the animal's journal

Where are you and where are you going?
theanimal
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Re: the animal's journal

Post by theanimal »

I can't say I've looked into it that heavily. It'll be much easier west of the Mississippi due to the prevalence of public land. I think that the determining factor in terms of the cost effectiveness of hunting in the L48 is transportation costs. However, I think you can still travel reasonably far and still beat the store by a healthy margin. Licenses and tags vary by state but a quick perusal shows low prices almost everywhere. California is $48 for a license and big game tag. Montana is $70 (including bird and elk in addition to deer). New York is $22. Wisconsin is $60 . Those are just a few examples. In most of these cases, outside of the highly desired animals like elk, sheep or bison, you can still get a nonresident license for relatively cheap. For example, New York offers a non-resident license for $100 which appears to cover deer hunting. It makes most sense economically to kill the biggest animal you can find. A whitetail deer yields maybe 50-60 lbs(?) of meat whereas an elk yields 100-120 and a bison 600+. The closer the hunt and the bigger the animal the better.

Rifle is BIFL and amortizes just to a few dollars per hunt if used long term. You can get a rifle that'll kill everything up to a moose for a few hundred dollars. Bullets only end up as a ridiculous expense if you want to shoot a ton with high caliber rounds. You can buy a .22 LR for $200 new and 1000+ bullets for something like $40. There's your target practice.

I think you may have to be creative depending on where you live but it's certainly something worth looking into. I think former forum member @zev was looking into it in NY biking or using some means of public transportation. Impressive, but I think an easier solution would be to go with friends and reduce transportation costs.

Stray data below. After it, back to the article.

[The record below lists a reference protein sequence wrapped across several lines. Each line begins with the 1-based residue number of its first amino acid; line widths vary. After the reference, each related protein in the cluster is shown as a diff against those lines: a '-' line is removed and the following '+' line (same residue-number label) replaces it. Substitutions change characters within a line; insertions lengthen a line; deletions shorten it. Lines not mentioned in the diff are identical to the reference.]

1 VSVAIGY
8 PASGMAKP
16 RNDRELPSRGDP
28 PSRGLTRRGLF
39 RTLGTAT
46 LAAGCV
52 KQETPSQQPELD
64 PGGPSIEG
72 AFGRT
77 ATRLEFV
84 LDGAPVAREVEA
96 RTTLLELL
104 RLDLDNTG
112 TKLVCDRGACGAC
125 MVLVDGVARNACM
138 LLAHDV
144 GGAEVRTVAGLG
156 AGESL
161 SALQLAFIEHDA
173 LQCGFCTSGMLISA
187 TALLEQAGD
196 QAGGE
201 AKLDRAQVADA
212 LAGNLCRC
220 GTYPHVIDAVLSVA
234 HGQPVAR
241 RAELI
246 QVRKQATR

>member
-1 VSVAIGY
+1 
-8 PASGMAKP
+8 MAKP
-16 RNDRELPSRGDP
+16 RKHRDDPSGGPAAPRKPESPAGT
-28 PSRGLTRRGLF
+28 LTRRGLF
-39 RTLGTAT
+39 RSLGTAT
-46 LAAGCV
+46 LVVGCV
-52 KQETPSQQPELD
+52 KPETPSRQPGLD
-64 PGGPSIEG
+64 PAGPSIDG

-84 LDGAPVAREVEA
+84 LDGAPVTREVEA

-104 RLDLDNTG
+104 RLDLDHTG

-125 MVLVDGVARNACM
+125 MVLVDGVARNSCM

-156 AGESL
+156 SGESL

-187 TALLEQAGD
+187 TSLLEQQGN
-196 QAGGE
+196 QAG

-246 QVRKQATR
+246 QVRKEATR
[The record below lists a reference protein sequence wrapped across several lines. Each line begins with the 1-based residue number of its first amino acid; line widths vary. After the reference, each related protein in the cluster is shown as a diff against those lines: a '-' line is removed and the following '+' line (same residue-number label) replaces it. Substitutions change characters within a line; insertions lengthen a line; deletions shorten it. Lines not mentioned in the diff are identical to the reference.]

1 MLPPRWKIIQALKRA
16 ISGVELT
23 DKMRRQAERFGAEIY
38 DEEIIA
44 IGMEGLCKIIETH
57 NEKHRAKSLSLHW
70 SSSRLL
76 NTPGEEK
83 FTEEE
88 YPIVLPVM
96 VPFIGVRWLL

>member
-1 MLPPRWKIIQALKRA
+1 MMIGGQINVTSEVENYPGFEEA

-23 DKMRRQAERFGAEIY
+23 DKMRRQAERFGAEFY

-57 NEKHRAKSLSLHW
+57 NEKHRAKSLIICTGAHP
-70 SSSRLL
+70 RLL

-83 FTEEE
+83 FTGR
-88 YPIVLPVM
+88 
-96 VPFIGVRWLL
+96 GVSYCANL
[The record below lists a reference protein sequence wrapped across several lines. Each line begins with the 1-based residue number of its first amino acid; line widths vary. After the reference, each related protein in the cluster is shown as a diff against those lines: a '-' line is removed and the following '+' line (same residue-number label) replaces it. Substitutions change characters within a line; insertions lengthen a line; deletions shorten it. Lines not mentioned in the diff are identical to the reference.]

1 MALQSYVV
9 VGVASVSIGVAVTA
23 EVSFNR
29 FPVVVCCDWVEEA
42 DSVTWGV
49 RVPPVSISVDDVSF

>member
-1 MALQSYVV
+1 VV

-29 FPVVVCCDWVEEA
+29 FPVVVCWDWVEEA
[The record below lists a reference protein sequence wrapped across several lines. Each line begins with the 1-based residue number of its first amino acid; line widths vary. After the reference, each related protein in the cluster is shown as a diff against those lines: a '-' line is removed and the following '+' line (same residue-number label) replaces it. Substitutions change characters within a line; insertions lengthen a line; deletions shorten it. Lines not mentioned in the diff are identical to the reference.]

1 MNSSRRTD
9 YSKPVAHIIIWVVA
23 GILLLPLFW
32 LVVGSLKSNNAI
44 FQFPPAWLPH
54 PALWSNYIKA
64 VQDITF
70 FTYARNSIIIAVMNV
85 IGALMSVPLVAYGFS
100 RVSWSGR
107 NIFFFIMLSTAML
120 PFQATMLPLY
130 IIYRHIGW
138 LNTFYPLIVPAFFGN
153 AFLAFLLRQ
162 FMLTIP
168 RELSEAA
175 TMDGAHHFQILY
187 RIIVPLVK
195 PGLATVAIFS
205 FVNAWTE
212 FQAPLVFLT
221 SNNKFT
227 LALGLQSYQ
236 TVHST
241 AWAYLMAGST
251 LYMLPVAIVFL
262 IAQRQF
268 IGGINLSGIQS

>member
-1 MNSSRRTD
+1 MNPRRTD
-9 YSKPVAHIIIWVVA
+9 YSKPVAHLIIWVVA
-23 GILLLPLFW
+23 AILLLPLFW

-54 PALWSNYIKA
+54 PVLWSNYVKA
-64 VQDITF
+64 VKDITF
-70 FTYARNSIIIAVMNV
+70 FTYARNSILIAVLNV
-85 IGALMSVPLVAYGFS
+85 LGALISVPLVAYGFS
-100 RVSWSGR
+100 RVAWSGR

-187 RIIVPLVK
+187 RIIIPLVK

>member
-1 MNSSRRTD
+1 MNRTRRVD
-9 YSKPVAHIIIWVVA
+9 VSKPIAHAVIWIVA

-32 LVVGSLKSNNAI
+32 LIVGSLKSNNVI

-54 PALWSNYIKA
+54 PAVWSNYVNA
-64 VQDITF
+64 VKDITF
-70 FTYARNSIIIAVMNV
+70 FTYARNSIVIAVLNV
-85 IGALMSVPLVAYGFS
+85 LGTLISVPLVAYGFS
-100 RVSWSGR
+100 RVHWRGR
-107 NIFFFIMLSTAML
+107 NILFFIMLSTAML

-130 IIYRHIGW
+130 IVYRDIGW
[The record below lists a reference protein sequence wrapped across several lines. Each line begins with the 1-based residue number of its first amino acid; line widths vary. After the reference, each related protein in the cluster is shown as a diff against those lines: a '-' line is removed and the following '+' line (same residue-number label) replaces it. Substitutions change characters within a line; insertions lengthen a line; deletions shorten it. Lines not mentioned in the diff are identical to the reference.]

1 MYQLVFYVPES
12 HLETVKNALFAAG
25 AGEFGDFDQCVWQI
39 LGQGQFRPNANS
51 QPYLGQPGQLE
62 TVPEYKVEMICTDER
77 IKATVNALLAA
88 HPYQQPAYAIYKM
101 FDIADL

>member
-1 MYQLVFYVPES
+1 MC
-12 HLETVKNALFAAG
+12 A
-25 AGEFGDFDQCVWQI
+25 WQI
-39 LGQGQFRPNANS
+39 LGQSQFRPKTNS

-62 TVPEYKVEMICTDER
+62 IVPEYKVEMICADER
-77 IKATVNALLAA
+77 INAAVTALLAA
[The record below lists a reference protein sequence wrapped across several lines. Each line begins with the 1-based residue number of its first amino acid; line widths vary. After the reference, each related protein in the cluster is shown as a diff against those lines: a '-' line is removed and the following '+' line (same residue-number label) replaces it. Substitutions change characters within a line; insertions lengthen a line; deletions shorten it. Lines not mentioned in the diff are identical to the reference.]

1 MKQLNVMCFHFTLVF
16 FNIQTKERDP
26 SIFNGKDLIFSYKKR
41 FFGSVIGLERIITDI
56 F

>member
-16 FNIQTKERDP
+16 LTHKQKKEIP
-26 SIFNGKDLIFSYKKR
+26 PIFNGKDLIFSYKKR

Related is this thread:viewtopic.php?t=9531#p157787

theanimal
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Re: the animal's journal

Post by theanimal »

Thanks all for reading and the kind comments.

@colibri- Thanks! I'll look into that.

@Jason- I don't know. Things didn't work out to well for Jeremiah Johnson in the women department. Mail order brides might be the best bet. I can almost see Russia from my house as it is.

@7- Haha, I imagine that would be a fun dynamic. You have me thinking up potential episode ideas.

Kriegsspiel
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Re: the animal's journal

Post by Kriegsspiel »

IIRC, an ERE forumer is a call-girl up in Alaska. Anyone remember her?

theanimal
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Re: the animal's journal

Post by theanimal »

@Kspiel- That was @riparian


I accepted a job as a geology technician at a large mine. I had a friend who's done the same job and liked it. I don't have to go underground or do any heavy machinery but it still pays well. 2 weeks on 1 off, likely thru mid December. Housing and meals provided. I should make out with a little over $11k over the duration with potential for more work later on. Not bad.

arebelspy
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Re: the animal's journal

Post by arebelspy »

I haven't visited the ERE forums in a few years, so I just got to catch up from fall 2016 to today.

Really enjoyed it.

Sounds like you decided against pursuing grad school. What about the pilot thing?

My favorite part of all your posts was the introspection ones, where you talk about what you've learned about yourself, and try to move yourself forward to a better place, for you.

Looking forward to your next update.

theanimal
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Re: the animal's journal

Post by theanimal »

@arebelspy- Thank you. More details below.

-----------------------